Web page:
What Is Virtualization in Cloud Computing?

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Michał Wołowiec

Dec 1, 2021 • 8 min read
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In recent years there has been much talk about how to bring the benefits of cloud technology to businesses, and specifically around the virtues of virtualization.

But what is virtualization in cloud computing? Our latest article explores virtualization in depth, from different types to pros and cons and why, ultimately, virtualization is key to successful digital transformation.

Simply put, virtualization is the creation of a virtual version of something - like a server, storage device or desktop computer. Virtualization in cloud computing is applying this creation within a cloud infrastructure. It essentially allows you to share a physical instance of a resource among multiple parties, whether that’s employees on an infrastructure or customers in an application.

This blog will explore how and why you should implement virtualization in cloud computing.

What is the role of virtualization in cloud computing?

IBM defines virtualization as ‘using software to create an abstraction layer over the physical hardware. In doing so, it creates a virtual compute system, known as virtual machines (VMs). This allows organizations to run multiple operating systems, virtual computers, and applications on a single physical server — essentially partitioning it into multiple virtual servers’.

But what does this mean for cloud computing? Cloud virtualization allows cloud providers to organise servers, storage, and physical hardware or data center resources into virtual environments.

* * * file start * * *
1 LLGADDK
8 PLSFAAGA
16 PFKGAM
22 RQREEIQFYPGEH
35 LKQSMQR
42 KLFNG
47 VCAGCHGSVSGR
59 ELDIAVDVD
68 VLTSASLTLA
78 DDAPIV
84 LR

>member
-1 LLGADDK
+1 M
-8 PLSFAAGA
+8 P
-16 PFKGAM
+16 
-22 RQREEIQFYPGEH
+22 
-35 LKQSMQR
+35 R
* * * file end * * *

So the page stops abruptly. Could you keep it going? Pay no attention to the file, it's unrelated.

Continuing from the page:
They can then provide these and numerous other services such as infrastructure, software applications, and platforms to businesses and customers.

Virtualization vs containerization

Containerization, along with virtualization, is the most common mechanism in cloud computing technology used to host applications in a computer system. With virtual machines as the fundamental unit of virtualization, containerization uses the concept of containers instead.

Containerization is considered to be a lightweight alternative to virtualization, which involves encasing an app in a ‘container’ with its own operating environment.

So instead of having to install an operating system (OS) for each virtual machine, containers instead employ the host machine OS.

Perhaps the best explanation of the differences between virtualization and containerization is that virtualization software allows you to run multiple OSs on the hardware of a single physical server, whereas containerization allows you to deploy numerous applications with the same operating system on a single virtual machine or server.

Virtualization is better for cloud computing use cases or projects with a much longer lifecycle, whereas the quick set-up time makes containers a better choice for tasks which take just a few hours.

What are the different types of virtualization?

Virtualization in cloud computing can be applied to numerous different scenarios and use cases. As such, there are different types of virtualization software which it’s useful to know the difference between before you begin applying it in your own business. Let’s take a look at the six main forms of virtualization.